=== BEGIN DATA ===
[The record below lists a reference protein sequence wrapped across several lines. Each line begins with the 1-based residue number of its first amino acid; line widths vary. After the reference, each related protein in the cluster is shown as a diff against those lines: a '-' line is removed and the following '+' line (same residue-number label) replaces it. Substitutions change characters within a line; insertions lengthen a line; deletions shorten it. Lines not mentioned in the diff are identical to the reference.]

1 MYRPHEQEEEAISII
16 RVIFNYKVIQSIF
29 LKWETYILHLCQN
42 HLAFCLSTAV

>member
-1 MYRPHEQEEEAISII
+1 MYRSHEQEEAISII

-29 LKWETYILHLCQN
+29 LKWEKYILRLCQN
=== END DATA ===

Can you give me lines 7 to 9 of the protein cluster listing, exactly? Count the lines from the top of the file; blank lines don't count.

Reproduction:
-1 MYRPHEQEEEAISII
+1 MYRSHEQEEAISII

-29 LKWETYILHLCQN